“I know there’s lots of people who drink safely, who make reckless decisions and grow out of it. I don’t really think that’s what Alcoholics Anonymous is for. I think it’s for people who in their experience, their drinking is creating consequences they’re not prepared to live with. And each one of us need to decide for ourselves if we’ve reached that threshold and want to reach out for help.”
“The other steps”, Carol Lynne continues, “have been critical for me in terms of just changing how I think and how I react to life. And you couple that with the the fellowship, a community of people, who are working towards the same goals, living in a similar way, having support of the fellowship. So for me personally, both of those things have helped me stay sober.”
AA has highly charismatic speakers with devoted followings. One of the biggest – and controversial – names in AA-land is Clancy. Aged 87, he is idolised by his disciples from the “Pacific Group”, which he bills as the largest AA group in the world. At the ornate, 19th century “Tabernacle”, which has played host to Guns N’ Roses, Robbie Williams and Prince, the AA-godfather – who is known as a no-nonsense taskmaster – regales his listeners with vignettes from his misspent youth. Revelling in curses and salty speech, his voice gravelly like that of a white Louis Armstrong, the one-time sailor recounts his misadventures and failings with superb comedic talent. Sober since 1958, he is now in charge of LA’s Midnight Mission, which is dedicated to straightening out “skid row drunks” with a dose of tough AA-love. Clancy hardly needs complain of lacking interest: two hours before he’s due to speak, people are already standing in line. Young people especially seem to really enjoy what the old-timer has to say.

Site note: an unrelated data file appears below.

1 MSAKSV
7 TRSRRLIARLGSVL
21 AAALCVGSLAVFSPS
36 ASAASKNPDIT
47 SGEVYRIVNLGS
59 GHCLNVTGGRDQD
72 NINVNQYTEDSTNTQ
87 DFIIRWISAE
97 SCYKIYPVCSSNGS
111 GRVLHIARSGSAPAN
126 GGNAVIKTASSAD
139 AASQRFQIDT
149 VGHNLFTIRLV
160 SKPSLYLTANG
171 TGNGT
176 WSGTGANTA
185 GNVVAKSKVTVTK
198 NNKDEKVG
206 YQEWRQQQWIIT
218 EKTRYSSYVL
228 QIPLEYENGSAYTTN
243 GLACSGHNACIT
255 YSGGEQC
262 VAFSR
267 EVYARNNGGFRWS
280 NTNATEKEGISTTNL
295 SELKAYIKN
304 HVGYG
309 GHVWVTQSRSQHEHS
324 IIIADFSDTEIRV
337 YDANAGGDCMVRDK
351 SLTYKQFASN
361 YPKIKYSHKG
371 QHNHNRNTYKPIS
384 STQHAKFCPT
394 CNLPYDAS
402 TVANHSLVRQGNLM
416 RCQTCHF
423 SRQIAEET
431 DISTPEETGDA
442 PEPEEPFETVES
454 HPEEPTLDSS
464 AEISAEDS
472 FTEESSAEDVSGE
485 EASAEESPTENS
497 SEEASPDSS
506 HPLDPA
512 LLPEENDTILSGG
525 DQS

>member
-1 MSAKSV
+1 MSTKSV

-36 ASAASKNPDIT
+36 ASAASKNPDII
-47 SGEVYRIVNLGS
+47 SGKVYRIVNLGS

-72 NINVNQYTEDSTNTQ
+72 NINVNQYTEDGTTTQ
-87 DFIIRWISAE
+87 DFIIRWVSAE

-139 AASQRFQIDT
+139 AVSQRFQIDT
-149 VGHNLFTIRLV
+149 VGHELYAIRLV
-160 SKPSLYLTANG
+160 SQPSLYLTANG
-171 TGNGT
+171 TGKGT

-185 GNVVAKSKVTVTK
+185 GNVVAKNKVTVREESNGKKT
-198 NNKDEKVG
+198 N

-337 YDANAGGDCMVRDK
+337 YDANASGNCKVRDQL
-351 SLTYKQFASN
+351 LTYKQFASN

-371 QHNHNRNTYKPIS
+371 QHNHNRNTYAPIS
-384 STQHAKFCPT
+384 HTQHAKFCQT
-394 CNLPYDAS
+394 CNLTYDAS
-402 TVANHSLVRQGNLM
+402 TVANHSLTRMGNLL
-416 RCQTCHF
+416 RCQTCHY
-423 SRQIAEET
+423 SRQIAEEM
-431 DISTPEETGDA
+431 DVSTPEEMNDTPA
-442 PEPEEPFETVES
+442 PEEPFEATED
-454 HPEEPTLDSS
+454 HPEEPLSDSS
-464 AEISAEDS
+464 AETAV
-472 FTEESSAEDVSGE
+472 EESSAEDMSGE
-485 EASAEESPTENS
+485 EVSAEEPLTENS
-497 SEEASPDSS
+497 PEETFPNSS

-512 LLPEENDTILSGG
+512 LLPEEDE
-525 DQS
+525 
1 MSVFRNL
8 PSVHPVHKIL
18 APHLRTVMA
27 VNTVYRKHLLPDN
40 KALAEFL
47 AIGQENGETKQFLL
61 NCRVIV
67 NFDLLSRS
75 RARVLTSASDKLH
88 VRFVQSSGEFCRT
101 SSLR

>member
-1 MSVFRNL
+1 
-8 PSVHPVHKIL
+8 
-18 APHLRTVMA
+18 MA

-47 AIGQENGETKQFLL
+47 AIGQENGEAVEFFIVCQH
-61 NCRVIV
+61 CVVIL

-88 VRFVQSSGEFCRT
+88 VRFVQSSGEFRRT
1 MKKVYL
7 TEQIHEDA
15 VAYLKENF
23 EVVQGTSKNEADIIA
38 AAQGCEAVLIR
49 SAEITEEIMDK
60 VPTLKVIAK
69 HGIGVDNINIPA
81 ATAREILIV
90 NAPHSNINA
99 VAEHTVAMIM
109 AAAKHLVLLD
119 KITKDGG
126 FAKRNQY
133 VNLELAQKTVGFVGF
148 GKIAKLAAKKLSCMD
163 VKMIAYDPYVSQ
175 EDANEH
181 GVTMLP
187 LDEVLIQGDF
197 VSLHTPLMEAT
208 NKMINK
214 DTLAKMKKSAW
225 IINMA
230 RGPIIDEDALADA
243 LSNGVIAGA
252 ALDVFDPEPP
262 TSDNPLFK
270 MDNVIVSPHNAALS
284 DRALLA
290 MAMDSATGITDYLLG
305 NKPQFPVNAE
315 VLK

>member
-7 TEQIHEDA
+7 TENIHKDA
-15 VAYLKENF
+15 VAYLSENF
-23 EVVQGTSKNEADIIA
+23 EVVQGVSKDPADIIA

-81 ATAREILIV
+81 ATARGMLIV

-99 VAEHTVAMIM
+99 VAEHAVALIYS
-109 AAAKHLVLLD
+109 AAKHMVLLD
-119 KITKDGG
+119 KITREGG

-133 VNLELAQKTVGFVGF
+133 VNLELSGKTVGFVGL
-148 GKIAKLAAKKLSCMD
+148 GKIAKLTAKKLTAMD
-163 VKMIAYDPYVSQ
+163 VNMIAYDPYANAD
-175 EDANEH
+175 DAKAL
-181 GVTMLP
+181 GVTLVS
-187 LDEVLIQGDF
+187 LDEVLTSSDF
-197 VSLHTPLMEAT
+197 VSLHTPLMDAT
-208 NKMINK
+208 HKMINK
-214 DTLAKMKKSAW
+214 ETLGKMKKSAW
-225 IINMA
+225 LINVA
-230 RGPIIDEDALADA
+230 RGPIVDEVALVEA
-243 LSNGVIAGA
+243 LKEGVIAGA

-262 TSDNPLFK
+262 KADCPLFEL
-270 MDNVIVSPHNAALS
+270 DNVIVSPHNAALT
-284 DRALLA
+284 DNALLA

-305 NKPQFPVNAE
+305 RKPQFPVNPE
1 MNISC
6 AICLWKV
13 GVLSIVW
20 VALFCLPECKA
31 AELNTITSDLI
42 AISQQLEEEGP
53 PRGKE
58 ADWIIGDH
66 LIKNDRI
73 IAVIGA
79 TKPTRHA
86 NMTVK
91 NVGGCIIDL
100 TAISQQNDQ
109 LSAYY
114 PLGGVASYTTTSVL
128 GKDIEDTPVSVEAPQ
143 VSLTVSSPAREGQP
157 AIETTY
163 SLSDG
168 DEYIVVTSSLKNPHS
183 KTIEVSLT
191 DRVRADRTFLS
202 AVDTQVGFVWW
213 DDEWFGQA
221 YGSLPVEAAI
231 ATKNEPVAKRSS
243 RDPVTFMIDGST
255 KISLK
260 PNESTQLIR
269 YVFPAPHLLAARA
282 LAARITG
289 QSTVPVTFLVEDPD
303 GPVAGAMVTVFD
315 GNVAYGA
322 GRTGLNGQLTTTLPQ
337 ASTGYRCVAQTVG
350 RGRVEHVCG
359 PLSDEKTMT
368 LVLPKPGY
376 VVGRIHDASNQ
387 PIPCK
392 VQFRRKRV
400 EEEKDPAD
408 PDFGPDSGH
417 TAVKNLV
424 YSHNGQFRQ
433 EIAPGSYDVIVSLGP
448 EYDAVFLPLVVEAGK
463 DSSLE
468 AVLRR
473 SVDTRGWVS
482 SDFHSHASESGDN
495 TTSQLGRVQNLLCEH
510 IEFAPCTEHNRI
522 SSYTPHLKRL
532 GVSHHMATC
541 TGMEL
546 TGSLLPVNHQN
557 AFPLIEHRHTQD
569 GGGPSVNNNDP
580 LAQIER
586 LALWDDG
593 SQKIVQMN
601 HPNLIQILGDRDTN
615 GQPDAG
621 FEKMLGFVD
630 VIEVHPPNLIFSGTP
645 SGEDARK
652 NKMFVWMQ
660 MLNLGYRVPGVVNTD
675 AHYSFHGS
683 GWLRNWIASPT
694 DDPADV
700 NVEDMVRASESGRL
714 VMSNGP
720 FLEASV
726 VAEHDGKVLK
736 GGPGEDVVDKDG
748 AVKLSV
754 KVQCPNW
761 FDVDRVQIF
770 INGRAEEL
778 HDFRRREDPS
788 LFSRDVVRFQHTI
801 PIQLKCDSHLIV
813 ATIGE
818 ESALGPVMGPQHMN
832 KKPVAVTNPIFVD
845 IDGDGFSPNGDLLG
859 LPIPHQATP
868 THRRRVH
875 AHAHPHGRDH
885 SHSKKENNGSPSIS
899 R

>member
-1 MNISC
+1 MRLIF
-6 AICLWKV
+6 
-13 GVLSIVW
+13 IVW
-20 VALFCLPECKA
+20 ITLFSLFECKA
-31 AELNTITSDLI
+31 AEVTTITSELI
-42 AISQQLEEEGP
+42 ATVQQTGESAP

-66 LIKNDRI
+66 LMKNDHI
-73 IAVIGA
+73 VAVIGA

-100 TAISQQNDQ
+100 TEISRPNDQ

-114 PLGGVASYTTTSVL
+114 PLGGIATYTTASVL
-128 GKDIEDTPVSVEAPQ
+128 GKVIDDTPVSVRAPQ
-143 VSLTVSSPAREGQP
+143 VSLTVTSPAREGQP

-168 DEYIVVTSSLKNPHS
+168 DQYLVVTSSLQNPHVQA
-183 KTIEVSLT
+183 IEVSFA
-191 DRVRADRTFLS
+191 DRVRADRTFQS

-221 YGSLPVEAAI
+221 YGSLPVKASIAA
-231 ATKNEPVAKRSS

Right at the end, Clancy gets serious. “You aren’t an alcoholic because alcohol is your problem”, he explains. “You’re an alcoholic because alcohol is your answer.” And then, a striking statement: “The solution lies in one alcoholic talking to another to reduce his feeling of being different enough to take an action he doesn’t yet believe in.”
It’s an assertion that gets one of the loudest claps. AA members swear by memorable phrases, aphorisms and slogans: maxims such as “First things first”, “Easy does it”, “Live and let live” are AA currency. They’re designed to make that which is vague and confusing simple and actionable, providing a manual for AA members to manage their lives on a daily basis. “Early in my AA sobriety”, writes Mel B, who has been sober since 1950, “I thought the slogans were a real turnoff. That’s because I had little confidence in anything that seemed so simple. The moralistic messages of the slogans also seemed trite and impractical (…) I’m happy to report that I stayed sober while something worked to change my views about the slogans. Today, they come across as simple but far-reaching statements of important principles.”